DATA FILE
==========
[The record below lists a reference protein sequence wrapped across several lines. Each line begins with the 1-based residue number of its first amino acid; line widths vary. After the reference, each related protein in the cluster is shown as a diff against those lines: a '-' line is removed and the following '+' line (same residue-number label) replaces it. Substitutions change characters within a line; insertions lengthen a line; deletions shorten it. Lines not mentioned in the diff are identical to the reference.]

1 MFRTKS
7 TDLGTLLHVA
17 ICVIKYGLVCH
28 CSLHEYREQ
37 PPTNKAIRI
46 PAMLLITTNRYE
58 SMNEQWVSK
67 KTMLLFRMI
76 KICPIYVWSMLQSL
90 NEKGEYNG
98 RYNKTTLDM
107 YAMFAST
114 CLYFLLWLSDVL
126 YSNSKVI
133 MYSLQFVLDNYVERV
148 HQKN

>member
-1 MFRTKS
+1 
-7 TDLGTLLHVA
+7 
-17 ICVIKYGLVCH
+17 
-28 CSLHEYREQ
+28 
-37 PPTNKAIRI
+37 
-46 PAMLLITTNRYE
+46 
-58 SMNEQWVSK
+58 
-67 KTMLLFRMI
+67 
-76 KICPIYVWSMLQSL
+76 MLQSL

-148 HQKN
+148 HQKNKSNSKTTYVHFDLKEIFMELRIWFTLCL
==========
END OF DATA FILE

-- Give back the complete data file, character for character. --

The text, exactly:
[The record below lists a reference protein sequence wrapped across several lines. Each line begins with the 1-based residue number of its first amino acid; line widths vary. After the reference, each related protein in the cluster is shown as a diff against those lines: a '-' line is removed and the following '+' line (same residue-number label) replaces it. Substitutions change characters within a line; insertions lengthen a line; deletions shorten it. Lines not mentioned in the diff are identical to the reference.]

1 MFRTKS
7 TDLGTLLHVA
17 ICVIKYGLVCH
28 CSLHEYREQ
37 PPTNKAIRI
46 PAMLLITTNRYE
58 SMNEQWVSK
67 KTMLLFRMI
76 KICPIYVWSMLQSL
90 NEKGEYNG
98 RYNKTTLDM
107 YAMFAST
114 CLYFLLWLSDVL
126 YSNSKVI
133 MYSLQFVLDNYVERV
148 HQKN

>member
-1 MFRTKS
+1 
-7 TDLGTLLHVA
+7 
-17 ICVIKYGLVCH
+17 
-28 CSLHEYREQ
+28 
-37 PPTNKAIRI
+37 
-46 PAMLLITTNRYE
+46 
-58 SMNEQWVSK
+58 
-67 KTMLLFRMI
+67 
-76 KICPIYVWSMLQSL
+76 MLQSL

-148 HQKN
+148 HQKNKSNSKTTYVHFDLKEIFMELRIWFTLCL